Tunisia’s democratic transition has been wounded by the atrocious attack at the Bardo Museum last 18th of March. Under the machinegun fire of Qatiba Okba Ibn Nafâa, a terrorist cell linked to Al Qaeda in the Maghreb, 22 people died and more than 40 were injured.
Despite the claim of responsibility from the so called Islamic State, Tunisian authorities identified 21 individuals of Okba Ibn Nafâa split into four operative groups that carefully planned the operation (1). The role of the first group was to choose the target and make the necessary reconnaissance of the museum. The second group was responsible for the logistics, the provision of weapons, and explosives. The third group perpetrated the attack, while the fourth group taped and disseminated the images through the internet.
|Families gathering in from of the museum (morning)|
The timing and venue were not casually chosen. The complex commonly called “the Bardo” bears a deep historic and symbolic value, as it was a palace of the Beys, the former rulers of the country. After Tunisia’s Independence, one wing was converted into a museum and the other wing turned into the Parliament, now the Assembly of the People's Representatives. The unique mosaic collection of the Bardo Museum – the largest in the world - contains mainly Roman art. In this context, the attack could be interpreted as a violent message against both democracy and any other form of non-Islamic culture.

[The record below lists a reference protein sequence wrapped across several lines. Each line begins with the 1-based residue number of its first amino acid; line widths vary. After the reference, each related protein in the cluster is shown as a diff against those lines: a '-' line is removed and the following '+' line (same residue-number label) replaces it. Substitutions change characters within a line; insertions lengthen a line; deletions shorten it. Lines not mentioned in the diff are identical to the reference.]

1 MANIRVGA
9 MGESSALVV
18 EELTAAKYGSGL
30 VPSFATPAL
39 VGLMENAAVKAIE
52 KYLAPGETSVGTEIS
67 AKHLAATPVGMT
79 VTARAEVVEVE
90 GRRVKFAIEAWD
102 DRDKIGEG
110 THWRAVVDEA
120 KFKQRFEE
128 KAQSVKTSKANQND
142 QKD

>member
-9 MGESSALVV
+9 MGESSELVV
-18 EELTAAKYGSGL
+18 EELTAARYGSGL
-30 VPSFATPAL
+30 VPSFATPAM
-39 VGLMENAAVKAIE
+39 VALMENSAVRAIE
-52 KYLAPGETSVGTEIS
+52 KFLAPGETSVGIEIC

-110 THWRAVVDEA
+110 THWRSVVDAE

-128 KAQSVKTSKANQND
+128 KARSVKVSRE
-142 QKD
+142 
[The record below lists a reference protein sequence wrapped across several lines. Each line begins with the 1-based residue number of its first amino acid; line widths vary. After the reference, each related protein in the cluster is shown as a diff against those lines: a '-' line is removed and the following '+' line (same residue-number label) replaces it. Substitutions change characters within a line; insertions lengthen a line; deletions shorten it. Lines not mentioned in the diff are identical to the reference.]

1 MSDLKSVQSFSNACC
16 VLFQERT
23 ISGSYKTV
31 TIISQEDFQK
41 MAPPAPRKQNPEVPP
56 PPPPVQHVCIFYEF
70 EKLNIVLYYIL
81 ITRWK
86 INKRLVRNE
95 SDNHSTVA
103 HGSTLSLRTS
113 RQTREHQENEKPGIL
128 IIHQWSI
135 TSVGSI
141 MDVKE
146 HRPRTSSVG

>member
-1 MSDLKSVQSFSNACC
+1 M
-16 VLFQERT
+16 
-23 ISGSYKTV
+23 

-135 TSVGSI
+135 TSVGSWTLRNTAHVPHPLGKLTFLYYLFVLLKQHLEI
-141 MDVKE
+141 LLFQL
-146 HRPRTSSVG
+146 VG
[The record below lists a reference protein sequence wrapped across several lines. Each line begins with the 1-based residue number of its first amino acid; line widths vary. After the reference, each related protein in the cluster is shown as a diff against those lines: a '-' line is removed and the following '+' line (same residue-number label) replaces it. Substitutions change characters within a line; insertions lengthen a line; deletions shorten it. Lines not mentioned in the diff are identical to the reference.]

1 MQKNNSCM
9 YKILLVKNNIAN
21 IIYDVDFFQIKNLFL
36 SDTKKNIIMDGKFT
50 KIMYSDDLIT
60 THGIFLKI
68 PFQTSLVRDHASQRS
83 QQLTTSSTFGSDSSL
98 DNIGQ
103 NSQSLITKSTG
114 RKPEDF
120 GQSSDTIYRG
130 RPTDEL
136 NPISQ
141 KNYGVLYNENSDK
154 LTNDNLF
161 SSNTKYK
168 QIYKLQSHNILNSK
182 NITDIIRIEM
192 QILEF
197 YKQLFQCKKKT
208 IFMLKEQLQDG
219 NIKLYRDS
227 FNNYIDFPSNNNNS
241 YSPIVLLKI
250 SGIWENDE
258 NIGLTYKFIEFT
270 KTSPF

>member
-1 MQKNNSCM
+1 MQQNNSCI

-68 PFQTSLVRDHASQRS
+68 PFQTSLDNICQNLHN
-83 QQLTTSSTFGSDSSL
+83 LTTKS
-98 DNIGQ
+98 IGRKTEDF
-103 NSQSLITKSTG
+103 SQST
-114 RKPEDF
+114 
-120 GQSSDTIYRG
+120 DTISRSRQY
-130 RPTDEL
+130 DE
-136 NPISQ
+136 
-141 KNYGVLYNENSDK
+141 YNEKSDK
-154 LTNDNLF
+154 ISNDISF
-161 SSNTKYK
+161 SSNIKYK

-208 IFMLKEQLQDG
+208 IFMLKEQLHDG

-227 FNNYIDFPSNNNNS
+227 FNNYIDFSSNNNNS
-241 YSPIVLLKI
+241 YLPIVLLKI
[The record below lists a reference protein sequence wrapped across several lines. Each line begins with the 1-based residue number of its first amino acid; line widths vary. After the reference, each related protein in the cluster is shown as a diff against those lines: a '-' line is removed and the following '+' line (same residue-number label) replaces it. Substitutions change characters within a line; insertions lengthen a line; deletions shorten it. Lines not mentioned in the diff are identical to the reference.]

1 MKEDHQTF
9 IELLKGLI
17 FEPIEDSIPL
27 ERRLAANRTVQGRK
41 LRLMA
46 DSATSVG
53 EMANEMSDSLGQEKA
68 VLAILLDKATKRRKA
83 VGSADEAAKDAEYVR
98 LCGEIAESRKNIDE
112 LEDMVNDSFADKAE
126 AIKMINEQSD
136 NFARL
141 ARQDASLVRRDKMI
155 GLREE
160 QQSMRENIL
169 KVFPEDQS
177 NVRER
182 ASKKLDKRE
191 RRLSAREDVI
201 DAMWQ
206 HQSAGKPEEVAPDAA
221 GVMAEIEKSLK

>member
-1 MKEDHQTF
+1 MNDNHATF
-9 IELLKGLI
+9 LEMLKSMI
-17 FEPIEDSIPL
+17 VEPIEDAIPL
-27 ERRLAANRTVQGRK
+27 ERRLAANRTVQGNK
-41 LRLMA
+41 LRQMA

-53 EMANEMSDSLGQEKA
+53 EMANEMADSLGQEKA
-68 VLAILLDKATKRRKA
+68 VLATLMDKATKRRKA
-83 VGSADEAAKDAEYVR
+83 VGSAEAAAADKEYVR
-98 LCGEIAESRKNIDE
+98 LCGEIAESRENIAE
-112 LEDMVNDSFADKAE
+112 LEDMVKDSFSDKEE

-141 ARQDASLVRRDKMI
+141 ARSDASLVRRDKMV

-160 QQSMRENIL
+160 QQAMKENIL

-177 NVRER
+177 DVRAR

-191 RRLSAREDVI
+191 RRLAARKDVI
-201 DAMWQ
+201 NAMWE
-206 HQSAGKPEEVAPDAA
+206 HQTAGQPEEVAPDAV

|Geologist Jallouli holding a sign saying |
"No to terrorism" "No fear, no panic,
Tunisia is protected by its people"
As a result of this murderous attack, the lead suspect of the cell and 46 terrorists (3) have been eliminated or arrested. Several heads of security in charge of the Bardo area, as well as six commanders of police and intelligence services have been dismissed.(4)
The Tuesday After
International media said the museum would open to the public on Tuesday 24th, but the few hundred people that showed up could only gather around the gate. Inside, an official opening ceremony was taking place. Security was tight, polite but tense. Under steady rain, men, women, and children gathered to show support. The feeling floating in the air was neither anger nor fear, but rather sadness.
I spoke to Geologist Kamal Jallouli, representative of the civil society at the National Parliament, who had been there a few hours before the attack. Emotionally touched, he told me about his childhood when he would spend Sundays exploring the museum’s collection with his parents. He praises the long, diverse history of the country and warns me that the investigation into the attack is still open. I knew that there would be many answers he could not provide, but I still asked the questions:
Q. Some international sources talk about the attack being initially directed at the Parliament but that ended up taking place in the museum. Nevertheless, it looked to me as if the venue was carefully selected. Do you think the attack was initially directed to the parliament?